Preparation is the key to a successful hospital stay


When your son faces challenges in dealing with everyday life, facing a heart procedure is tough

At a parents’ meeting in my son’s school last January, there was a discussion about the need to include programmes to help students who need to have bloods taken in hospital. This was not a parents’ meeting at a mainstream school, but at Abacas, one of 12 special schools for autism in the State and my autistic son, Askar (then 10), was due to have his first heart procedure in the following months.

It was hard to conceive of how a child who has difficulty getting his hair cut, coping with noisy environments, dental treatment or having bloods taken, was going to cope with a hospital stay and a significant procedure. We needed all the help and advice we could find, as well as a plan to ensure that when the date arrived, everything would be in place, so that staff could concentrate on the procedure, rather than on Askar’s disability.

We were lucky to have specialist counsellor with Heart Children Ireland, Dr Deirdre O’Neill. While O’Neill initially helped with our emotional preparedness, we were able to benefit from her former experience as psychologist with the cardiac department in Crumlin. Her knowledge of the hospital structure led to contacts and meetings with psychologist Catherine Matthews, clinical nurse manager at the cardiac department Fionnuala Gardiner and Deirdre Corcoran, who was responsible for booking surgeries into theatre.

Juliet Quinlivan, the clinical director at Askar’s school, prepared a short report on Askar and unfamiliar environments, which became a blueprint for our discussions about the potential challenges of his stay.

This included very practical steps to be taken to prevent Askar’s access to water on the morning of the procedure (he can drink litres in jig time from any available sink), to his difficulties around high-pitched noises (babies and toddlers’ cries in particular) and how to secure the bandage on Askar’s groin post-op, as he would be certain to try to remove it.

Psychologist Catherine Matthews drew up a report on all of the challenges discussed at this meeting along with recommended actions and circulated it to key professionals who would be involved.

Familiarisation programme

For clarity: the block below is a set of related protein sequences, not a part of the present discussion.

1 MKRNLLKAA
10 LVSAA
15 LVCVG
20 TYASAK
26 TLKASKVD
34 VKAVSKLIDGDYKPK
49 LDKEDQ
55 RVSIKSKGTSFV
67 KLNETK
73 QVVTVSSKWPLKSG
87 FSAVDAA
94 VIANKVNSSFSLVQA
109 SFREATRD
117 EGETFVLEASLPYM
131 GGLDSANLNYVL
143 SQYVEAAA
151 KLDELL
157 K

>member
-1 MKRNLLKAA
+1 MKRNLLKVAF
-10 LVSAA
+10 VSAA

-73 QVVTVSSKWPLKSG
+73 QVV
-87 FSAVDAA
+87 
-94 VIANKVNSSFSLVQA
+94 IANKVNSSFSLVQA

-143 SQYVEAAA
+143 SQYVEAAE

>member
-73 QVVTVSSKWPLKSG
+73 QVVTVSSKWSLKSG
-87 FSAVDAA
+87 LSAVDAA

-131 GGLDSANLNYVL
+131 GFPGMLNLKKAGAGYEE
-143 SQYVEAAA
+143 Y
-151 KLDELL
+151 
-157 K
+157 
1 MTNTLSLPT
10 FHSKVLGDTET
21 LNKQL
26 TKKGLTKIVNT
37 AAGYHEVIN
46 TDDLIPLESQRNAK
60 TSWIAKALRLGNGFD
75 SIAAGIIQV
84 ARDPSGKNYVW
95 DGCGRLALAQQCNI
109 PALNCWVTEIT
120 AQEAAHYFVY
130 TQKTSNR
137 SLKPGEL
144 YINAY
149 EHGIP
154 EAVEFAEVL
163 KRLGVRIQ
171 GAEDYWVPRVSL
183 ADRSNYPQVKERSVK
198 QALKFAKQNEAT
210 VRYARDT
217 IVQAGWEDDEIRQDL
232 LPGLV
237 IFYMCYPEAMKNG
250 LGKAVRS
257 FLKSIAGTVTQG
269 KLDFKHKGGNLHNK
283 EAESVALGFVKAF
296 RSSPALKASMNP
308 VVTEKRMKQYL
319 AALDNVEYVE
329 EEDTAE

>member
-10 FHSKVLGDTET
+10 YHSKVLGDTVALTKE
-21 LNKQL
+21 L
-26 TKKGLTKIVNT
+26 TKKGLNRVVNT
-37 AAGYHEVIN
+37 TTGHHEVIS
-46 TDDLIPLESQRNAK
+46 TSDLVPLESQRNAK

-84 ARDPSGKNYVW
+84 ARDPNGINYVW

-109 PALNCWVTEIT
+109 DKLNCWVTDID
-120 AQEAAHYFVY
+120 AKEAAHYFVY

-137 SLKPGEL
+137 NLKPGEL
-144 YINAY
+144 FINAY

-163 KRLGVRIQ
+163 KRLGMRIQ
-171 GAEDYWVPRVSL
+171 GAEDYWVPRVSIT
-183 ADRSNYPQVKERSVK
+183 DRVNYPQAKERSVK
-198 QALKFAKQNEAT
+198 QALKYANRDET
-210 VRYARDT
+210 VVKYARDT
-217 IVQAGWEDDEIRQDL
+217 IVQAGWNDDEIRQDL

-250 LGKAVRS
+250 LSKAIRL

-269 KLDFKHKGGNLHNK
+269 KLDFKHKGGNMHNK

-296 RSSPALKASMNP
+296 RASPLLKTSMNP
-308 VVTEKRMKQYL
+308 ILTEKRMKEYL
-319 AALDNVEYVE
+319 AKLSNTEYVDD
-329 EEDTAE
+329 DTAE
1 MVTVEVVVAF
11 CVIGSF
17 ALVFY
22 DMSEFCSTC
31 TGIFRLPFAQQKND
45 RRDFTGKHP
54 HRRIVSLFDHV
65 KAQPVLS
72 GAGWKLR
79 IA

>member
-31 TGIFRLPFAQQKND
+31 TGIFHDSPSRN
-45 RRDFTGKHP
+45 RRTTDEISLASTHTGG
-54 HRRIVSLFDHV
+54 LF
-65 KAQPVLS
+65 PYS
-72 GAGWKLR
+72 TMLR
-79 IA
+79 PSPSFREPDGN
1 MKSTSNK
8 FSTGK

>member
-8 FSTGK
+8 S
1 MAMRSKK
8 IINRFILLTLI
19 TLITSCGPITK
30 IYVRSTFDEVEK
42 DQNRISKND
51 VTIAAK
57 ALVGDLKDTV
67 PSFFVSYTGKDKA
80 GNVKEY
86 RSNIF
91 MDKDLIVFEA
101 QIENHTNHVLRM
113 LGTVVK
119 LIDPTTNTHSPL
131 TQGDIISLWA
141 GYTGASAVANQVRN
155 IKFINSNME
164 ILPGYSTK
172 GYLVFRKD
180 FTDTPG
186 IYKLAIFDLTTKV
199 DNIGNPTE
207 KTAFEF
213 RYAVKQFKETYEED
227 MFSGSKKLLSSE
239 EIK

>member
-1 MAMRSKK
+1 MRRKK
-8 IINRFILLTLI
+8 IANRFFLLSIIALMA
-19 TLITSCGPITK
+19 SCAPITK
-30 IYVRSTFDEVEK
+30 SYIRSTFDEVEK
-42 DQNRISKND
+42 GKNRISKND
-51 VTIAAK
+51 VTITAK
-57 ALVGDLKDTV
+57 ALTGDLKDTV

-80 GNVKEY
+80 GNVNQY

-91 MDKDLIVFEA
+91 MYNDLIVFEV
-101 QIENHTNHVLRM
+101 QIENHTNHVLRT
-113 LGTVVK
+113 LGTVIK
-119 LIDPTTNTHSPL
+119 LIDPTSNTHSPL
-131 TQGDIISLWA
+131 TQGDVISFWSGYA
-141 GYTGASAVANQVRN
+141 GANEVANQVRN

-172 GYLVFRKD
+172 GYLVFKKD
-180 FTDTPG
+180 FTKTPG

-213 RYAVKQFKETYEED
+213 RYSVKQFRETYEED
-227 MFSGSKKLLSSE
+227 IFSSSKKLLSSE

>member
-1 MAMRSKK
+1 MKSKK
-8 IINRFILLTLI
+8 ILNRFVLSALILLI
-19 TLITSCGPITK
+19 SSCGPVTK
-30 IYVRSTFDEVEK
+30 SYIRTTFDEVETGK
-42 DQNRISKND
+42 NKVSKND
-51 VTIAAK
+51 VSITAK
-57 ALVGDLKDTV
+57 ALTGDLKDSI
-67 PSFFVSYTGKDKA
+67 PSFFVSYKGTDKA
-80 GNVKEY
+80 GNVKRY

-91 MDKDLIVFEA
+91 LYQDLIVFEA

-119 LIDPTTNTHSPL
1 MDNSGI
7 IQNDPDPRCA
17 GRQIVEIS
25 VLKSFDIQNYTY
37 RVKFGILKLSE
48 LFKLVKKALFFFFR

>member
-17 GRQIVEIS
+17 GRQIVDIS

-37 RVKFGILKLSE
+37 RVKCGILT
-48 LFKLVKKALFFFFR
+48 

While in Crumlin, I got to visit the type of room Askar would stay in, saw the theatre where the procedure would take place and got to take away cannulas (Freddies), blood pressure cuffs and other hospital equipment, so that Askar’s school could set up a familiarisation programme for him in the weeks preceding the operation.

Askar’s own understanding of what was going to happen to him was limited to understanding what hospitals are and that various investigations would take place (understood very simply as “checking his tummy” and “pinches on his arm”), but he didn’t have any concept of staying there overnight or of having a procedure.

July proved to be a very stressful month, with the procedure being cancelled a number of times, and Askar was finally rescheduled for surgery on September 11th.

After arranging for our daughter, Ayesha, to stay at her best friend, Emily’s, we arrived at St Bridget’s Ward the afternoon before, armed with iPad, DVDs and books. It was so reassuring to meet familiar faces such as Fionnuala Gardiner on the ward.

To say that all staff in Crumlin had taken on board Catherine Matthew’s report was an understatement. They were amazing. Nothing further had to be explained about Askar’s disability, which left us to focus on Askar and our own wellbeing in advance of the procedure. As a small example, the sink in his room had been covered over, so that he never even knew it existed, saving on stress in the attempt to keep him fasting.

The staff took the wise decision to suspend all unnecessary routine observations on Askar, which would only have escalated his stress levels, so after taking initial baseline observations, they sent us off to town with him, which was surreal and such a release. We walked around St Stephen’s Green and had supper in Bewleys, joking about how often we would normally be out in a public place with Askar on a Monday evening.

On the morning of the procedure, the anaesthesist chose a different method and timing of sedation in an attempt to have Askar as relaxed as possible. Askar likes travelling in shopping trolleys, so was happy to get up on the hospital trolley for the trip to the Cath Lab.

In Askar’s case, despite sedation, he fought the anaesthetic every inch of the way. Cardiologist Kevin Walsh carried out a successful intervention on Askar and hospital dentist, Paddy Fleming, kindly gave his time to examine Askar’s teeth, while he was still under anaesthetic.

Again protocol was suspended to allow me into the recovery room prior to Askar’s waking up. The staff decided that once Askar had stabilised, he could be wheeled back to St Bridget’s Ward to wake up in his own bed.

The day wasn’t incident free and when Askar woke up, he got very distressed about the bandage, which was tightly wound around the groin area, so the decision was taken that as he hadn’t bled at that stage, it could be removed.

Worrying about how Askar would cope with his hospital stay in a sense masked our anxiety about the cardiac procedure, but the confidence, expertise and humour displayed by the staff in Crumlin made a difficult situation so much easier for themselves, for other patients, for us and for our son.

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